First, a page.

Suitable teaching methods essential for Down’s syndrome children
THIS weekend as the world – and South Africa – mark World Down’s Syndrome Day, a Port Elizabeth early education specialist gives parents pointers on how to help children with the syndrome.In December 2011, the UN General Assembly declared March 21 a day to raise public awareness of Down’s syndrome, a naturally occurring chromosomal arrangement that has always been a part of the human condition.
Early Inspiration founder Dr Lauren Stretch, who is an early childhood development specialist, says children with Down’s syndrome learn and progress slower than most other children.
“However, not all areas of development are equally affected. By understanding how development and learning differs for children with Down’s syndrome you can devise more effective teaching approaches and therapies,” Stretch said.
She suggests beginning with their relative strengths, in the following areas:
- Social development
Babies with Down’s syndrome look at faces and smile a week or two later than other children.
Infants with Down’s syndrome enjoy communicating and make good use of non-verbal skills including babbling and gesture.
Most individuals with Down’s syndrome develop good social skills, though a minority may develop difficult behaviours, particularly if they have experienced great delay in language development.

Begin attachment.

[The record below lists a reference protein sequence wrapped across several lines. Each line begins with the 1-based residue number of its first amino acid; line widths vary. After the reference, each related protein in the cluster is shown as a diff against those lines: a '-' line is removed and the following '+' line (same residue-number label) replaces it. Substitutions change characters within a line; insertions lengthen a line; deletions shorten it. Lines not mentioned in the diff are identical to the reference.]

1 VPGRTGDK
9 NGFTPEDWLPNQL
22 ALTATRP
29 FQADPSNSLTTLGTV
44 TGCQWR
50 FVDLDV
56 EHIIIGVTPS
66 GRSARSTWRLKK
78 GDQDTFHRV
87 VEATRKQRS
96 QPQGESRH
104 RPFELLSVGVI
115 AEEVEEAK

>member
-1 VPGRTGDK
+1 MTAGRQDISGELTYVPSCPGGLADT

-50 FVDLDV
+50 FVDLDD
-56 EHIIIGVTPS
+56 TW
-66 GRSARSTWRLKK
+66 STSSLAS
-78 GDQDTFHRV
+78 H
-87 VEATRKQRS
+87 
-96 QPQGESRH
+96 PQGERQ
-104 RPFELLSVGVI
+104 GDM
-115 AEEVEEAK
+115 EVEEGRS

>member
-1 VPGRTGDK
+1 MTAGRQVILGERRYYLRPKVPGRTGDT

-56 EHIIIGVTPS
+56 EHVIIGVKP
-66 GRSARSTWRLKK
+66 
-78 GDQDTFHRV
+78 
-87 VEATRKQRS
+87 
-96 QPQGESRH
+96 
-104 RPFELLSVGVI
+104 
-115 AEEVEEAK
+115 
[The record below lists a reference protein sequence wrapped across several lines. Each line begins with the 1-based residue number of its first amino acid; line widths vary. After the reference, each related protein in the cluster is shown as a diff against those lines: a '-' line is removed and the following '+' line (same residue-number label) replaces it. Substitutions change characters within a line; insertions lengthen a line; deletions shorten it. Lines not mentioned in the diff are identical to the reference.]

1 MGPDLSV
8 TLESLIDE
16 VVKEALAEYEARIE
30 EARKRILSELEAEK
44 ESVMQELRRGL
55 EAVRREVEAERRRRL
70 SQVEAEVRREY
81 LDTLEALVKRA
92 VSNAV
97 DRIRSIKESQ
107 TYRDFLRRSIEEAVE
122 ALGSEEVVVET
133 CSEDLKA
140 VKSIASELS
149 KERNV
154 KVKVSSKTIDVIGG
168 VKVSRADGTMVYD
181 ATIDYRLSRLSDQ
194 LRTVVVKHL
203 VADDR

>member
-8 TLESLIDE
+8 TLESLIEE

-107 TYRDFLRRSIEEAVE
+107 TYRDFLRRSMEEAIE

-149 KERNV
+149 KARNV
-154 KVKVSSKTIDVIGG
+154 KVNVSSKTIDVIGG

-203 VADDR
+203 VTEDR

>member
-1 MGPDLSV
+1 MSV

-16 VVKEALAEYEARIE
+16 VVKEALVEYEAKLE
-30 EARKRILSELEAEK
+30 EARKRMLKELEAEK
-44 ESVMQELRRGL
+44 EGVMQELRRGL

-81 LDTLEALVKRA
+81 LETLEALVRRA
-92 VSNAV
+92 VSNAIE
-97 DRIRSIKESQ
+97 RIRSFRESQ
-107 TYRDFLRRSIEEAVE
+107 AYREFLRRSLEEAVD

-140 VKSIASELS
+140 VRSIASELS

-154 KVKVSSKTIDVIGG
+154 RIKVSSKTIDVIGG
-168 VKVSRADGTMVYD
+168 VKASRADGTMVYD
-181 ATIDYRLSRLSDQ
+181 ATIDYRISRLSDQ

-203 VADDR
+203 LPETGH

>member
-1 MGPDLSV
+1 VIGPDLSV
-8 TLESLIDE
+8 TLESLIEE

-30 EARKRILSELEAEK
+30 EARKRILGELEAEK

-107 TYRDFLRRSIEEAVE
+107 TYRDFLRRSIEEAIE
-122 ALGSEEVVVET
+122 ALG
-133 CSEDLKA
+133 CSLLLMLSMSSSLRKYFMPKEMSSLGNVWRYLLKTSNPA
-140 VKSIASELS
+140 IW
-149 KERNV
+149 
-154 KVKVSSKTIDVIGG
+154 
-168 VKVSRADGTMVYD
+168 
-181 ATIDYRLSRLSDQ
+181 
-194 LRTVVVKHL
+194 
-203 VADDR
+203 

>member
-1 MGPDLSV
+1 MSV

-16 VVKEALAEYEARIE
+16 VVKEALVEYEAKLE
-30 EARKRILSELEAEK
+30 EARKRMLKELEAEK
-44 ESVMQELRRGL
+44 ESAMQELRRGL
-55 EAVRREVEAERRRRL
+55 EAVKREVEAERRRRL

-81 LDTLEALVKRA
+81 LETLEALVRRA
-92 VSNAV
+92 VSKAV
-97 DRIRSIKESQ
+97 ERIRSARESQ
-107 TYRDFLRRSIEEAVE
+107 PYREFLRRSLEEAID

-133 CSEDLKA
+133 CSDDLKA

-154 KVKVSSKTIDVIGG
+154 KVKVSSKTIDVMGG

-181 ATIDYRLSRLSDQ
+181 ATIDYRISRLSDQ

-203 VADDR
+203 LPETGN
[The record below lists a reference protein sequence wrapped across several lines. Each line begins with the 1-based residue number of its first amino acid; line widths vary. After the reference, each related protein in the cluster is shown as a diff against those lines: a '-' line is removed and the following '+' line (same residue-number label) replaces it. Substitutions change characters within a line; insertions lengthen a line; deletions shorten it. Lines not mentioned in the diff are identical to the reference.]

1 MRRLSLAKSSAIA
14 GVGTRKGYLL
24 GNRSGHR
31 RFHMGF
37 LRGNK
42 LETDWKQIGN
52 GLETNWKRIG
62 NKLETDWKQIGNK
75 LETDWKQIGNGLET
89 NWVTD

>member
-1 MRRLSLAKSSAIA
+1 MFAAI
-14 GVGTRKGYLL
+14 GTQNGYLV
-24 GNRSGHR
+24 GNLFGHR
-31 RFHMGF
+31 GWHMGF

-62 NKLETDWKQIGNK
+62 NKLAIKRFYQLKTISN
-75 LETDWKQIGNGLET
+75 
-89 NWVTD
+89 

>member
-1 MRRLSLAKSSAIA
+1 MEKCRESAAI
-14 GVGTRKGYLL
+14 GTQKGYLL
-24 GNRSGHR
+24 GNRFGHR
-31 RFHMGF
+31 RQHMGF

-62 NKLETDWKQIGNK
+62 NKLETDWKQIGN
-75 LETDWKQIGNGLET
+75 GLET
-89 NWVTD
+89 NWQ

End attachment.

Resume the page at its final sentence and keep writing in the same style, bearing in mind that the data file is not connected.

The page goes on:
- Visual learners
Research suggests that people with Down’s syndrome are visual learners, especially within the acquisition of language, motor and literacy skills.
As such, information should be presented with the support of pictures, gestures and objects.
- Word reading
Some children with Down’s syndrome can develop reading abilities, more advanced than expected for their cognitive and language levels. Reading is an important contribution to vocabulary and language development for all children and is of particular benefit for Down’s syndrome children.
Stretch says common characteristic difficulties to be aware of include:
- Motor development
Slower motor development reduces their opportunities to explore and learn about the world around them, having a direct impact on cognitive development.
- Language, grammar and speech clarity
Down’s syndrome children will have expressive language that is delayed relative to their language comprehension. They experience two types of expressive difficulty: delay in mastering sentence structures and grammar, and specific difficulties in developing clear speech production.
The gap between understanding and the ability to express themselves can be highly frustrating and can lead to behaviour problems, and/or the child’s cognitive abilities being underestimated.
Stretch says language delay results in cognitive delay, as people learn through language, and language is utilised for thinking, remembering and self-organisation.
Most Down’s syndrome children struggle with basic number skills. The best advice is to draw on what is known about the child’s learning strengths and to use visual teaching systems to convey number concepts.
- Verbal short-term memory
The ability of children with Down’s syndrome to retain and process verbal information is not as good as their ability to hold and process visual information. This makes it more difficult for them to learn new words.
“I cannot stress enough the importance of using visual supports when teaching and stimulating children with Down’s syndrome, as it makes full use of their stronger visual memory skills,” Stretch says.
-The Herald Reporter